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Pemex targets triple-tranche bond as markets digest FOMC minutes

Jul 11, 2013

Pemex is poised to grab an issuing opportunity as markets respond to Wednesday’s US FOMC meeting minutes, becoming the first Latin borrower to sell a dollar bond since May.

Pemex is poised to grab an issuing opportunity as markets respond to Wednesday's US FOMC meeting minutes, becoming the first Latin borrower to sell a dollar bond since May.

Pemex opened books Thursday morning for a three-tranche bond issue, comprising five-year fixed and floating rate bonds and a long 10-year note.

The deal is set to be the first plain-vanilla dollar bond by a Latin American borrower since Santander Chile sold a $250m bond on May 31. The Mexican oil company was last in the dollar market in January, selling a $2.1bn 10-year fixed-rate note to yield 170 basis points over US Treasuries.

The new transaction came as US Treasury rates rallied and investors sold dollars following comments from the US Federal Reserve. The 10-year UST was changing hands at 2.57% yield on Thursday morning, in from 2.7% at Wednesday's close.

Minutes from the Federal Open Markets Committee's June meeting released Wednesday indicated less consensus than expected over how the US will taper its unprecedented $85 billion a month quantitative easing (QE) program.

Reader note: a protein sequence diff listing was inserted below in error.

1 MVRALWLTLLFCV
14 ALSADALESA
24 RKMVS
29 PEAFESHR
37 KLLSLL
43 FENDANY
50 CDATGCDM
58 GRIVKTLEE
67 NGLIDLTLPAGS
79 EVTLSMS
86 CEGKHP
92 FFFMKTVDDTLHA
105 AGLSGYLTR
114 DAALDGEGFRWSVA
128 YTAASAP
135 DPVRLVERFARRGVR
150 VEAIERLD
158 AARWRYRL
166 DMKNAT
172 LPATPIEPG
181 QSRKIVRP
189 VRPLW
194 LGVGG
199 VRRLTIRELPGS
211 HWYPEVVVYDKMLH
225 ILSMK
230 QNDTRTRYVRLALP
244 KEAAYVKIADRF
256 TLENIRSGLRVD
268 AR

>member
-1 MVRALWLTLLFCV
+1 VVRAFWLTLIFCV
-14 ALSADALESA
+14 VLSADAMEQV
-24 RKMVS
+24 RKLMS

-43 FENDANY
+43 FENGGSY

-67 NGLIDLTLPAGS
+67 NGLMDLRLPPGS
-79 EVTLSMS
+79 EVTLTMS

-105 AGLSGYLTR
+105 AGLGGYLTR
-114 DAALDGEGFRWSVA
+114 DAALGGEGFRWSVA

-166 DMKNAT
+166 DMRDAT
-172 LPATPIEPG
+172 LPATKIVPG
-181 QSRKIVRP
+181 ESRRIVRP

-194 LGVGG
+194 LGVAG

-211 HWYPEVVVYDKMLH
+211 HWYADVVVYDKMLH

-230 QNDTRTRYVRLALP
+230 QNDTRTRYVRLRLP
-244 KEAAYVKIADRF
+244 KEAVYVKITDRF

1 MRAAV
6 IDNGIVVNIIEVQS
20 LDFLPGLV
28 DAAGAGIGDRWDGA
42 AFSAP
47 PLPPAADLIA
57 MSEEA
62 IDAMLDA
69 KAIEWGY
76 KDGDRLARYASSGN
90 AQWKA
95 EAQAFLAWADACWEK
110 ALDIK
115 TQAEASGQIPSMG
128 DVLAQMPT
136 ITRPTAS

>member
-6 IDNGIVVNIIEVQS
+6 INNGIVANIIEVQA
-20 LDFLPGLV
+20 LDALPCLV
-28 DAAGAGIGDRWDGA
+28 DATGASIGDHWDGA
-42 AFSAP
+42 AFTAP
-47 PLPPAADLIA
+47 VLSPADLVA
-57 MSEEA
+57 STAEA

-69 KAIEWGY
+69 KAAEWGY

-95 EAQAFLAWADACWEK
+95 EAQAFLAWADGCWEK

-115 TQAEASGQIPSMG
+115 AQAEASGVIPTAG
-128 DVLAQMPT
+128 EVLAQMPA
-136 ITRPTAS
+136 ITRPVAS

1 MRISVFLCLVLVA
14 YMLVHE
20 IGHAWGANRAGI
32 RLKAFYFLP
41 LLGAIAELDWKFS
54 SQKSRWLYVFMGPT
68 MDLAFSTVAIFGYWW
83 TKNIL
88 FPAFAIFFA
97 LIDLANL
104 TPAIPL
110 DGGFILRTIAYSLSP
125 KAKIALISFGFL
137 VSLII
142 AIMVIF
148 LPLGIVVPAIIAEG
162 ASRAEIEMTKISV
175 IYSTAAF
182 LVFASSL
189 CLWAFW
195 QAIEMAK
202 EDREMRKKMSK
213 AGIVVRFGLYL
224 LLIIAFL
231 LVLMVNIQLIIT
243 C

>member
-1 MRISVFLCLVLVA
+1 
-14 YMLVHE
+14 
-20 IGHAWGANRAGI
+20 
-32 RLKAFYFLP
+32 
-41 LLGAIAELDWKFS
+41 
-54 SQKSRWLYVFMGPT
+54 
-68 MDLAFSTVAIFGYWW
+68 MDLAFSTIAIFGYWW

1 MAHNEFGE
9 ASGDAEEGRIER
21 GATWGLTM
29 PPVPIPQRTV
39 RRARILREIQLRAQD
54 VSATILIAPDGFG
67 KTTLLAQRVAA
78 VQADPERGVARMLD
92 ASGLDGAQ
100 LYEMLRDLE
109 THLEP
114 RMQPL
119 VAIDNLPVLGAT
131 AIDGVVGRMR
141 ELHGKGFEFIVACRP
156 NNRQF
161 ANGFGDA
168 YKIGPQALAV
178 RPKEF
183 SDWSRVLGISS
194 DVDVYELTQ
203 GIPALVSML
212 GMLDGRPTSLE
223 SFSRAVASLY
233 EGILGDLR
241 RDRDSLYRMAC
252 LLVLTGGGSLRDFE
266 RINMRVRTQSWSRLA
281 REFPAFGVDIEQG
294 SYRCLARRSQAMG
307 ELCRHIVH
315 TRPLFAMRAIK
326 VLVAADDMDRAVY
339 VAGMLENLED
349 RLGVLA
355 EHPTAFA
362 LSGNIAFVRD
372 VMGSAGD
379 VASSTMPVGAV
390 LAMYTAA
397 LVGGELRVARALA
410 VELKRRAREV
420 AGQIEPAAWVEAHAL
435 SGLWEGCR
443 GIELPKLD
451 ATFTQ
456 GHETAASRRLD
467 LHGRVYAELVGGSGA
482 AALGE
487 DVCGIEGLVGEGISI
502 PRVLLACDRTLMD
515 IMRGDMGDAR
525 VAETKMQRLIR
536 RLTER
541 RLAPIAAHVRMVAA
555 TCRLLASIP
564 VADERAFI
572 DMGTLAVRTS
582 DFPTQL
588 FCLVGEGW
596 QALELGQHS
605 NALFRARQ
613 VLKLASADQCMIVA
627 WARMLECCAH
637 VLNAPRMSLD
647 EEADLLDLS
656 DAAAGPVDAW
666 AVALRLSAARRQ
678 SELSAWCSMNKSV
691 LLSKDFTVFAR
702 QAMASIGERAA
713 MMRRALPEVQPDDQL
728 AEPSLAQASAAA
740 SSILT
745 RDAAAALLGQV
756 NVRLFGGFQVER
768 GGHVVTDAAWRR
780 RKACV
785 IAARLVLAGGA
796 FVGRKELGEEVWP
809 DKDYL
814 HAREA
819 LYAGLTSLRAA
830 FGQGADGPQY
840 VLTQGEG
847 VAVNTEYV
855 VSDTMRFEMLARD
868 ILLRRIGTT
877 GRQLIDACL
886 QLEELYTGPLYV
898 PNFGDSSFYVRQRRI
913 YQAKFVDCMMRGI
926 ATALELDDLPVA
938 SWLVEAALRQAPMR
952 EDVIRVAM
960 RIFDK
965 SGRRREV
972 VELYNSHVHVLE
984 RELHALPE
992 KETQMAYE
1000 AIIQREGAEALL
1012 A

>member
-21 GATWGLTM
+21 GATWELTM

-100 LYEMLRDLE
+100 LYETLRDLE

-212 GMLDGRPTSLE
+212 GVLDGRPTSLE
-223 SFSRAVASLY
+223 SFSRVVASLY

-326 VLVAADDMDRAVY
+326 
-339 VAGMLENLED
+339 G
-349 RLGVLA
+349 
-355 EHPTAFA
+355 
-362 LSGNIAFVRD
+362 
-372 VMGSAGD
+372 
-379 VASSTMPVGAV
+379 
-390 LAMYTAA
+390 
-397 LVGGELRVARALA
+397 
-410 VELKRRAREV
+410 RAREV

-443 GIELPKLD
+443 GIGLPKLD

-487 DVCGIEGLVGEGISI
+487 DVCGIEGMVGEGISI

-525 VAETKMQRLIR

Barclays described Wednesday's minutes as confusing, saying they indicated members were concerned about disinflationary trends and wanted to see more improvement in the labor market before beginning to roll off QE.

"Although these positions may sound obvious, they were not clear at the June meeting and are somewhat inconsistent with the degree of certainty communicated about the likelihood of tapering purchases in the next several meetings (or months) as suggested by the chairman and many other FOMC participants in speeches leading up to the meeting."

But the bank says it still expects the Fed to begin cutting the size of its QE program in September, to $70bn per month.

Analysts at Société Générale took a similar view, saying the "remarkably strong" moves in global emerging markets overnight came as markets interpreted Bernanke's comments as a sign that the Fed would delay the wind-down of QE. "Yet we are not convinced. While the strength of the move suggests that this rally may continue in the near term, we do not believe that this is the right way to position strategically."

Despite a near term pause in the rise of yields on USTs, SocGen believes the 10-year could rise as high as 3.5% over the next six to 12 months. LF



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